Tao Te Ching (Sprunger). In the Tao Te Ching
Lao Tzu stated that “people should return to the original
condition of nature…complete personal tranquillity” (Chang).
Unfortunately, there is not much known of his life or if he was
actually responsible for writing the Tao Te Ching. It is
believed that he was not the only writer of the book, but rather
several teachers wrote it together. However, it remains
to this day as the basic text of Taoist thought and credit is
generally given to him. The second philosopher is Chuang Tzu who
lived from 369-286 BCE. He wrote a self titled book that
reflects the same teaching of the Tao Te Ching, however it is
more mystical and complex in its outlook (Hubbard 24).
Shamanism is another important root of Taoism. It has many
unknown contributors, but is important non-the less.
Shamans are religious persons who perform a number of different
services. The Taoist Shaman was associated with the spiritual
world, they were healers and destroyers of evil spirits.
Both men and women were shamans. Women were more dominantly
shamans, they performed exorcisms at certain times of the year,
usually in times of trouble, like drought for example. The
association of women is significant because the Taoist’s ideal
society is deeply connected with matriarchy and femininity,
this is obvious as women represent the yin element of nature.
It was the Shamans that made Taoism more of a religious thought
than a philosophical one (Hubbard 24-26)
In China there are three variations of Taoism that center around
the Te or power. The first is philosophical Taoism, also known
as schooled Taoism. They take a reflective and active approach
in their quest to conserve the allotment of the Te they have.
Self-help is the foundation of their work. There are teachers
but, they act more like coaches, by training the students,
more over they work primarily on themselves. They tried
to conserve their Te by expending it efficiently which is the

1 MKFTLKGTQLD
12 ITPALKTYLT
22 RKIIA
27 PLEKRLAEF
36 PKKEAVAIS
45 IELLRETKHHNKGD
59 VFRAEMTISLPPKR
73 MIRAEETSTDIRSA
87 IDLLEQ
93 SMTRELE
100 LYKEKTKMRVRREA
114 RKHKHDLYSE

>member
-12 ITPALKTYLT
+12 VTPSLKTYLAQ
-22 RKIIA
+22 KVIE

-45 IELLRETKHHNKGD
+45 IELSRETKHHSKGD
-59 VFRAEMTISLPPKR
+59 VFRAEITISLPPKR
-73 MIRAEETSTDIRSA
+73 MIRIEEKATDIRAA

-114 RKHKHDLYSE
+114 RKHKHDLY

essential attitude toward life. They sought the knowledge
that empowered life. They called it wisdom, and argued that
in order to live wisely is to live in a way that conserves life’s
vitality by not expending it in useless ways like friction and
conflict. The main way they avoided such uselessness was
through the concept we wei, which to Taoists means pure effectiveness
The second of the sects is the Taoist Adepts who are all engaged
in training programs. Their main goal is to increase the
allotment of Te. Ch’i is the foundation of their training.
Ch’i literally means breath, but to the Taoist Adepts it means
vital energy. Taoists used it to refer to the power of the
Tao, which they experienced flowing through them. The main
objective was to remove any obstacle that prevented the energy
to flow freely. To accomplish ch’i maximization they worked
with three things: matter, movement, and their minds. To
maximize these things they used various actions. With matter
they tried eating things to get ch’i nutritionally. Then
produced medicinal herbs. The idea to get ch’i from matter
was supplemented by programs of bodily movement. It was
this movement that the martial art T’ai-chi was introduced.
The purpose for T’ai-chi is to invite ch’i from the cosmos and
remove any blockage of its internal flow. The mind is where
Taoist meditation was developed. This meditation allowed